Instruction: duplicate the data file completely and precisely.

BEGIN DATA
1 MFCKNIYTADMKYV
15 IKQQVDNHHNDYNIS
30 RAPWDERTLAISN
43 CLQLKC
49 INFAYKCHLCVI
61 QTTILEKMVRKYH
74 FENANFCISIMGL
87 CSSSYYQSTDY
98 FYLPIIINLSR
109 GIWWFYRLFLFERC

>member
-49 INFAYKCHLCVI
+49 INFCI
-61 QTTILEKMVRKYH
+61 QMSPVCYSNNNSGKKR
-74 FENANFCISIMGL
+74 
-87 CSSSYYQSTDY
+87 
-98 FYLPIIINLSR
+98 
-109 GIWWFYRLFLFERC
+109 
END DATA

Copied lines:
1 MFCKNIYTADMKYV
15 IKQQVDNHHNDYNIS
30 RAPWDERTLAISN
43 CLQLKC
49 INFAYKCHLCVI
61 QTTILEKMVRKYH
74 FENANFCISIMGL
87 CSSSYYQSTDY
98 FYLPIIINLSR
109 GIWWFYRLFLFERC

>member
-49 INFAYKCHLCVI
+49 INFCI
-61 QTTILEKMVRKYH
+61 QMSPVCYSNNNSGKKR
-74 FENANFCISIMGL
+74 
-87 CSSSYYQSTDY
+87 
-98 FYLPIIINLSR
+98 
-109 GIWWFYRLFLFERC
+109 